Young said the Apple co-founder was such a fan of music that he didn’t use his iPod and its digitally compressed files at home. Instead, he used a physical format well-known to have better sound.
“Steve Jobs was a pioneer of digital music. His legacy is tremendous,” Young said. “But when he went home, he listened to vinyl (albums).”
Young told the “D: Dive Into Media” conference Tuesday that he spoke with Jobs about creating a format that has 20 times the fidelity of files in the most current digital formats, including MP3.
Such a format, he said, would contain 100 percent of the data of music as it is created in a studio, as opposed to 5 percent in compressed formats including Apple’s AAC. Each song would be huge, and a new storage and playback device might only hold 30 albums. Each song would take about 30 minutes to download, which is fine if you leave your device on overnight, he said.
“Sleep well. Wake up in the morning. Play some real music and listen to the joy of 100 percent of the sound of music,” he said.
Although Young didn’t have a practical plan for developing such a format – saying it’s for “rich people” to decide – he said Jobs was on board with the idea before he died from cancer at age 56 in October.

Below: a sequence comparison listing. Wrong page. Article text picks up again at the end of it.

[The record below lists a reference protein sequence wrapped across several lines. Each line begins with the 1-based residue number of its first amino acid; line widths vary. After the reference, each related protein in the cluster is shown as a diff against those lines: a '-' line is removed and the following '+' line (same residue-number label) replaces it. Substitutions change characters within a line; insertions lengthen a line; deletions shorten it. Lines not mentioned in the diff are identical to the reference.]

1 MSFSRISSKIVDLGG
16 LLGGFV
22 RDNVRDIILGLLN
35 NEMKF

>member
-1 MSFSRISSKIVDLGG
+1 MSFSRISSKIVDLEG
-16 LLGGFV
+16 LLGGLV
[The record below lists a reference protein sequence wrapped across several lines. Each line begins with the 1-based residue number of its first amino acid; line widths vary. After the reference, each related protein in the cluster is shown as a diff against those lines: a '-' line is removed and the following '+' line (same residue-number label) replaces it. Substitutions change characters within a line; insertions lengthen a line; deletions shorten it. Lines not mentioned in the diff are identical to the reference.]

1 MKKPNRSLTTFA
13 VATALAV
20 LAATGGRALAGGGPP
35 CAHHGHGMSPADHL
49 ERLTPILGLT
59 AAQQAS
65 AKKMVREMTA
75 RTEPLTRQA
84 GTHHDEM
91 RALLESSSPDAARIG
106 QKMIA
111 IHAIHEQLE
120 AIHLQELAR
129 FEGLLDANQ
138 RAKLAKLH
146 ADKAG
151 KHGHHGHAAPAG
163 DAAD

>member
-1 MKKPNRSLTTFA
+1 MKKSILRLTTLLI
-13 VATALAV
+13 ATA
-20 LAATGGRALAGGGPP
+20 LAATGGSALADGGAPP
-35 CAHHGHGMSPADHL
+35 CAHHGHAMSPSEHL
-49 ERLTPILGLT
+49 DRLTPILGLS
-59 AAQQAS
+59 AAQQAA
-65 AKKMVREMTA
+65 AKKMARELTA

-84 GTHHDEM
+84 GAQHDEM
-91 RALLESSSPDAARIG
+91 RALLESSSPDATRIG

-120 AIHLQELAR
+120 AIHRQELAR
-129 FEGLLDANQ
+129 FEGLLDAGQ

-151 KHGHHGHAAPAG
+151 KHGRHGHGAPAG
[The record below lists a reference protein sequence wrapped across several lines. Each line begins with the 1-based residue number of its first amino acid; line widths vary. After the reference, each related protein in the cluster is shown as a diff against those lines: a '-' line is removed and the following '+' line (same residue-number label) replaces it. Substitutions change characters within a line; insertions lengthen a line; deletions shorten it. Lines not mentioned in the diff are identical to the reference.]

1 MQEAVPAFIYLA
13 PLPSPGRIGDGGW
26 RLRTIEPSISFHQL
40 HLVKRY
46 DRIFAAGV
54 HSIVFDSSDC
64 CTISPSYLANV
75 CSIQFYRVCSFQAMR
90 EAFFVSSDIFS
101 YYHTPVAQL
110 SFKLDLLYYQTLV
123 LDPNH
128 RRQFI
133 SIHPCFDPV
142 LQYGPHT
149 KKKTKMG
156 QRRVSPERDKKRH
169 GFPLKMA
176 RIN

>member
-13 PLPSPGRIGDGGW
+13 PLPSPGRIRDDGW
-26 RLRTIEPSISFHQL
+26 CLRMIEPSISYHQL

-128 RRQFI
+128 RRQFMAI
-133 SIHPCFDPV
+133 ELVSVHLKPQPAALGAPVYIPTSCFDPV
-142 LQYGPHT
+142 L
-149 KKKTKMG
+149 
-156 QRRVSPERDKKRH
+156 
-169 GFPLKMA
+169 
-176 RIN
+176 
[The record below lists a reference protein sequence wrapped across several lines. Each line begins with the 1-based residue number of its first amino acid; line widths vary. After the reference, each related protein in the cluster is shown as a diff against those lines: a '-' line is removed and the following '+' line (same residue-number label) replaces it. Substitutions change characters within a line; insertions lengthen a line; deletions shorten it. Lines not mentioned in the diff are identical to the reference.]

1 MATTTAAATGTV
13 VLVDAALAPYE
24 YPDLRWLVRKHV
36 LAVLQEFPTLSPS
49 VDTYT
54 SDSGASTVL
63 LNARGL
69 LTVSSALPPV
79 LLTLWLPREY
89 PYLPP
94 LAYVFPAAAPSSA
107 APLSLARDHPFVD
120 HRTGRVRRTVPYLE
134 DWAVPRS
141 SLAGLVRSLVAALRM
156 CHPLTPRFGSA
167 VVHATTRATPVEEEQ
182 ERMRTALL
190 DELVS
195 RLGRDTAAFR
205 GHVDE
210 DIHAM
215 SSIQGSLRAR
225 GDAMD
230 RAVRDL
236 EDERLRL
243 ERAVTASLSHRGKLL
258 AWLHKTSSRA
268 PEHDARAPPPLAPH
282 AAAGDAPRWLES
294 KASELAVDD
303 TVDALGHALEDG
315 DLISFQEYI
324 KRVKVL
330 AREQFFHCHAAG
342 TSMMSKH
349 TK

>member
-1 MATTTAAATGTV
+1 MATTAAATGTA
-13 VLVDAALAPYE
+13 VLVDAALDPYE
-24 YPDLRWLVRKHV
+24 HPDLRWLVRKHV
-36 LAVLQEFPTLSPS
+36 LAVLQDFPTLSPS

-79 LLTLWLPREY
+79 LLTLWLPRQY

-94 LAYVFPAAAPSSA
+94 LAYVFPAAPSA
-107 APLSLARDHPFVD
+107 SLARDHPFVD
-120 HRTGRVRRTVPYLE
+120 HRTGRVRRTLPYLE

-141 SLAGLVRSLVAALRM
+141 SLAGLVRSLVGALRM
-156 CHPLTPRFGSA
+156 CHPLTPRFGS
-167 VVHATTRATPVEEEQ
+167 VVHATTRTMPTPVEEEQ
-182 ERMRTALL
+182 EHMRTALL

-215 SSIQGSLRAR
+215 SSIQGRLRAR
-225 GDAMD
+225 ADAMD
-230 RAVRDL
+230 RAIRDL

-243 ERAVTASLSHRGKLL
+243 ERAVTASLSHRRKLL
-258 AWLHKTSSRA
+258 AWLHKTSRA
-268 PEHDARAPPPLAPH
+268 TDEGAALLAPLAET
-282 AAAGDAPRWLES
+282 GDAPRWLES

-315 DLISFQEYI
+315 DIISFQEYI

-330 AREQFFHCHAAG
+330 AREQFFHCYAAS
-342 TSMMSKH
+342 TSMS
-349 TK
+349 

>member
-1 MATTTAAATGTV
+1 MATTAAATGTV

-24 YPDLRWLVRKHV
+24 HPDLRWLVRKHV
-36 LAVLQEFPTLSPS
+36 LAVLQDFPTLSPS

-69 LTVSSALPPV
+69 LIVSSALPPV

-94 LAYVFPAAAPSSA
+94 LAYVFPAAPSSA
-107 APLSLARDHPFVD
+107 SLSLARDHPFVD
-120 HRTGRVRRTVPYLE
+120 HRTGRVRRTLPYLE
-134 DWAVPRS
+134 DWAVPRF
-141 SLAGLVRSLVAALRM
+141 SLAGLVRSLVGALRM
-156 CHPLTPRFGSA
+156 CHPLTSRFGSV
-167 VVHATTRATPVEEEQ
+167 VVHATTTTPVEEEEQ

“I talked to Steve about it. We were working on it,” Young said. “You’ve got to believe if he lived long enough he would eventually try to do what I’m trying to do.”
Young’s opinion of Jobs was confirmed by interviewer Walt Mossberg, a journalist with News Corp.’s All Things D website, which has hosted Jobs at its conferences before.
Mossberg said Jobs in the past expressed surprise that “people traded quality, to the extent they had, for convenience or price.”
Young, a 66-year-old singer and songwriter, was full of other surprising opinions, including his defense of recording labels such as his own Reprise Records, a unit of Warner Music Group Corp., as being a nurturer of artists, even as he said recording companies had botched the transition to digital music.
Young also said that “piracy is the new radio,” suggesting that illegally copying low-quality songs was an acceptable way for fans to sample music before buying higher-quality versions.